Tag Archives: Farmers market

Tips for increasing traffic to your farmers market stand

GrowNYC, which sponsors the NYC greenmarket program, recently released a PDF entitled “Understanding Customer Behavior at Farmer’s Markets”. I read through it this morning and thought there were some great takeaways. It’s a great resource for anyone selling at farmers markets or a produce stand.

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Big takeaway- Do you step back and watch customers interact with your stall? Are you watching customer flow? After we had set up our stand and the market started, we would step across the aisle and watch customers. Our goal was to see how they moved by and hopefully through our stand. We would also “secret shop” our stands to see how employees where interacting with our customers.

 

Provide plenty of room inside the stall for customer movement. In retail science, there is something called “butt room”. Customers become uncomfortable when their personal space is invaded during a shopping experience and that can influence brand perception and future shopping habits.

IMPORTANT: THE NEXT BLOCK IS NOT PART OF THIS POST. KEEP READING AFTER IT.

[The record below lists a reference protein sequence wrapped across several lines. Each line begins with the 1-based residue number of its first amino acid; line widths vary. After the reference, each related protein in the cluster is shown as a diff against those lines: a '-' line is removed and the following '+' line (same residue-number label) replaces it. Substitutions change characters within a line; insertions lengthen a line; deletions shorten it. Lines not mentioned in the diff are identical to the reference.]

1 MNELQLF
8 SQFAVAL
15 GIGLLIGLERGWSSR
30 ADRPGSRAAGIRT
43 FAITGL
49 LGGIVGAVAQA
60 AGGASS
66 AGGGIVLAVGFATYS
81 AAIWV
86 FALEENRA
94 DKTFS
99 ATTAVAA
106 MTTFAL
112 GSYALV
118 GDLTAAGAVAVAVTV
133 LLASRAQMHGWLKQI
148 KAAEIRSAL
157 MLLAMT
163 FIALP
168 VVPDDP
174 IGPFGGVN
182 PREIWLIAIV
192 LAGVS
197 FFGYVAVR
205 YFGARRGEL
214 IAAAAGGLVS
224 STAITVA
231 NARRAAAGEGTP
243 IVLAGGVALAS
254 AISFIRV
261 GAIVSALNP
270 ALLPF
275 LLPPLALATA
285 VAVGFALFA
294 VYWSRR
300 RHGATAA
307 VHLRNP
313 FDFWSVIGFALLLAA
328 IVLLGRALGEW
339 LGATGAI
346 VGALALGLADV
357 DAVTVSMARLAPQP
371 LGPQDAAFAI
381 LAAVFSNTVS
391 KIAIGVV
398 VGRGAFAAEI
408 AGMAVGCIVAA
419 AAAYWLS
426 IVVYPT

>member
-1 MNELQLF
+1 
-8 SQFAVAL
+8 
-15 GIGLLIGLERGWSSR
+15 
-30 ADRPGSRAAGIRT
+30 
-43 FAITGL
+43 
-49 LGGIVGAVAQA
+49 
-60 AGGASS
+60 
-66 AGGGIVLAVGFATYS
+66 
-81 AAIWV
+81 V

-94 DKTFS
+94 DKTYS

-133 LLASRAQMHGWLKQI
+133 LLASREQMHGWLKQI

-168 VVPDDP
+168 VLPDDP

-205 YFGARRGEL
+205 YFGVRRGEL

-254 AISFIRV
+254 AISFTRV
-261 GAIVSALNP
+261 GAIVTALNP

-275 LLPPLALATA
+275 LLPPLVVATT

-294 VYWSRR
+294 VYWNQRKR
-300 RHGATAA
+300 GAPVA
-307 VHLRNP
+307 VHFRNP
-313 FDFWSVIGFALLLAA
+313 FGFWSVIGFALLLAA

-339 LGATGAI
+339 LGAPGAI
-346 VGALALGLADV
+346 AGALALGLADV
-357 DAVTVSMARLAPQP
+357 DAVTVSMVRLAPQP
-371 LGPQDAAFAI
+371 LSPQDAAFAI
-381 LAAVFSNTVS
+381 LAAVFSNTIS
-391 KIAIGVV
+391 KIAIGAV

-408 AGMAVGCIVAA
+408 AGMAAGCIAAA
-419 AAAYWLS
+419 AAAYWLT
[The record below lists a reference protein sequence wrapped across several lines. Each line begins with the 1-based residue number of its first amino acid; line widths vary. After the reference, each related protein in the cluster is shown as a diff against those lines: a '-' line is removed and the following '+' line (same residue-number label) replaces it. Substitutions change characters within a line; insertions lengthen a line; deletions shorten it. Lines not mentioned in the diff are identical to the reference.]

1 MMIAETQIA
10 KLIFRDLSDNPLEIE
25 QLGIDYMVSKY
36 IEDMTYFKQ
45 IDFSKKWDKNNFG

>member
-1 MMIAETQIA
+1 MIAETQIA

Loyalty cards are great- customers always want to feel part of a “club” or “program”. Especially for staples which they can buy from anyone like salad mix, ground beef, or eggs, this can help drive sales.

 

Pile product high! If you can display 100 bunches of radishes, do!  It will help sales as people are drawn to abundance. Of course, then it can wilt, you might say.  Keep it looking fresh by spraying it down with water, we used something like this.

 

Selling meat or hot food presents special challenges. Many growers are using rolling ice cream freezers to keep meat frozen while still allowing customers to see the product. Having big, colorful posters displayed as well as offering samples can also boost displays.

 

You can read the entire report here.
What unique things do you do that help drive your farmers market sales?

Imagine…

Credit: Daily Gazette PHOTOGRAPHER: PETER R. BARBER

Credit: Daily Gazette PHOTOGRAPHER: PETER R. BARBER

Imagine.

Imagine a city that has a farm within the city limits. A large, 166-acre farm. A farm with around 120 acres of open farmland for growing crops, 40 acres of woods and streams with opportunities for silviculture, and several acres of outbuildings and farmyard. A place where community can learn, grow, and share in the excitement of food.
Imagine if this property was divided into several farms. One would be a large teaching farm that would bring in the nation’s best and brightest farmers to train the next generation of eager farmers. There could be classroom teaching time, but also plenty of space for students to actually get their hands dirty, to experiment, trial, and learn by doing. After students had graduated from the teaching farm, they could start their own incubator farms, a 1- to 3-acre plot where they would farm on their own, but with supervision from the staff at the school. Another possibility would be farmshare, where farmers could long-term lease 5-acre blocks of land.